Macrophages serve as a major reservoir for HIV-1 because a large number of macrophages in the brain and lung are infected with HIV-1 during late stage disease. Recent evidence suggests that those HIV-1-infected macrophages play a key role in contributing to tissue damage in AIDS pathogenesis. Macrophages undergo apoptosis upon HIV-1 infection; however, the mechanisms of this process are not well-defined. Previously, we demonstrated that HIV-1 infection inhibits Akt-1, a critical protein for cell survival of macrophages. In the present study, we investigated the involvement of transcription factor FOXO3a in the regulation of HIV-1-mediated apoptosis in macrophages. HIV-1 infection significantly decreased phosphorylation of FOXO3a and promoted FOXO3a translocation to the nucleus in human monocyte-derived macrophages (MDM). Overexpression of a constitutively active FOXO3a increased DNA fragmentation with decreased cell viability in MDM, whereas a dominant-negative mutant of FOXO3a or small interfering RNA for FOXO3a to knockdown the function of FOXO3a in HIV-1-infected MDM decreased DNA fragmentation and protected macrophages from death in HIV-1-infected MDM. Overexpression of constitutively active Akt-1 increased FOXO3a phosphorylation, suggesting that FOXO3a phosphorylation in human MDM is dependent on Akt-1. We therefore conclude that FOXO3a plays an important role in HIV-1-induced cell death of human macrophage. Understanding the PI3K/Akt-1/FOXO3a pathway and its associated death mechanism in macrophages during HIV-1 infection would lead to identification of potential therapeutic avenues for the treatment of HIV-1 infection.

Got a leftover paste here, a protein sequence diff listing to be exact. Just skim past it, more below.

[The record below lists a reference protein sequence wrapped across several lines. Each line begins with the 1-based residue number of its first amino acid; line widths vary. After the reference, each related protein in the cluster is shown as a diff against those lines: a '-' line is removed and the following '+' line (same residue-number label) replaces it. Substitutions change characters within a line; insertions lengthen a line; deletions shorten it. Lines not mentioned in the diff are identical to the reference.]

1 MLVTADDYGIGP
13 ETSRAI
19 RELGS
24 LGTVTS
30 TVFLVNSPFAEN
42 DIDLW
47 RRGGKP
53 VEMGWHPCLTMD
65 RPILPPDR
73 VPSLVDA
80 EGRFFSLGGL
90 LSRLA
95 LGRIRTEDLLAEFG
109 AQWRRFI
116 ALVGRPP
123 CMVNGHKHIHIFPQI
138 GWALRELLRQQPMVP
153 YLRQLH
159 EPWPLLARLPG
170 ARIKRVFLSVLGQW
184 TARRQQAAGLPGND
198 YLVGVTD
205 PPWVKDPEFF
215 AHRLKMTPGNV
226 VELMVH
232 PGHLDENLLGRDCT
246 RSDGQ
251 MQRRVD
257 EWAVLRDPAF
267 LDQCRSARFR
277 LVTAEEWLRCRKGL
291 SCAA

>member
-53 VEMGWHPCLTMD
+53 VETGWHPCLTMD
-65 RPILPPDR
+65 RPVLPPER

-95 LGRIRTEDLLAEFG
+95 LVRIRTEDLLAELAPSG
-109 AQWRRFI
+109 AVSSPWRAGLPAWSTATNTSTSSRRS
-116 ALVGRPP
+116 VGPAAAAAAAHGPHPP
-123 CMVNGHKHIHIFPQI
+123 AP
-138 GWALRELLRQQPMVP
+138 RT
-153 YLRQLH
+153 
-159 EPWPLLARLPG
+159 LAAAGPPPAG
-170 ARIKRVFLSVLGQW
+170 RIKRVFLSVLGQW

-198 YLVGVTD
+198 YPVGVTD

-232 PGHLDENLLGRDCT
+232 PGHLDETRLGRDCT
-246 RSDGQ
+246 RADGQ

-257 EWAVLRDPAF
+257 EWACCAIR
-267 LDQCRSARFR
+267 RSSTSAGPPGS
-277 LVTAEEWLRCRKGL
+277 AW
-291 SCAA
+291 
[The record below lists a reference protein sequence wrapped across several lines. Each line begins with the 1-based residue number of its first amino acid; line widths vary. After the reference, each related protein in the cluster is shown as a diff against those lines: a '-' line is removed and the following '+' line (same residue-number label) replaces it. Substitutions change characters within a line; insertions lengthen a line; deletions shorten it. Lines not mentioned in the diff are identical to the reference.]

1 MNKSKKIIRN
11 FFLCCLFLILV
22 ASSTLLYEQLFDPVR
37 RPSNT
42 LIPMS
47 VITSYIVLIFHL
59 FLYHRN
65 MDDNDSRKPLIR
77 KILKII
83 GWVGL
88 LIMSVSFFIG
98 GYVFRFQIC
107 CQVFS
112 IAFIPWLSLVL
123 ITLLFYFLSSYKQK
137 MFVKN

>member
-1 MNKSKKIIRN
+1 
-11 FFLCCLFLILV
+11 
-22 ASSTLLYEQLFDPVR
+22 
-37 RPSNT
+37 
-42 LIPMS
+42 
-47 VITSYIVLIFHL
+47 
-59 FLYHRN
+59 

ASJC Scopus subject areas
- Immunology and Allergy